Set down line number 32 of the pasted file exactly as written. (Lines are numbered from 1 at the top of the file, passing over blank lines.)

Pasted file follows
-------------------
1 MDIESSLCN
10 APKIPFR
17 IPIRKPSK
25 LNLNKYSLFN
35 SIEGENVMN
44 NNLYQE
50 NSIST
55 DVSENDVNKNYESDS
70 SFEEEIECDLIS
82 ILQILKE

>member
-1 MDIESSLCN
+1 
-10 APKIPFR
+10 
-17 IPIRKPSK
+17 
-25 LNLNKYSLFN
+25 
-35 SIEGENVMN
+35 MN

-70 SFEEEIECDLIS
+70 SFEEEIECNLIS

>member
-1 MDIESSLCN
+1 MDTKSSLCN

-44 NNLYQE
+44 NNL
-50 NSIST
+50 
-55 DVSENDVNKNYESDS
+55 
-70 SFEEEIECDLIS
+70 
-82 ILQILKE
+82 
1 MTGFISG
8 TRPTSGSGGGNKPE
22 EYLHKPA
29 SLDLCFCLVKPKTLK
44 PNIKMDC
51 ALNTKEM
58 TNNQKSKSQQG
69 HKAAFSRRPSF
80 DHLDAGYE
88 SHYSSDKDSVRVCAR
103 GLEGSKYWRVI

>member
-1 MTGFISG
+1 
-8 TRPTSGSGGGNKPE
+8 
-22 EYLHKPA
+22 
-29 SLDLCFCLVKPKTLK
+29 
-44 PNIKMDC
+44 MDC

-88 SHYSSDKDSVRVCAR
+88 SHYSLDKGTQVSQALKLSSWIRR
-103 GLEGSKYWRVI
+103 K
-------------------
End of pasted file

+55 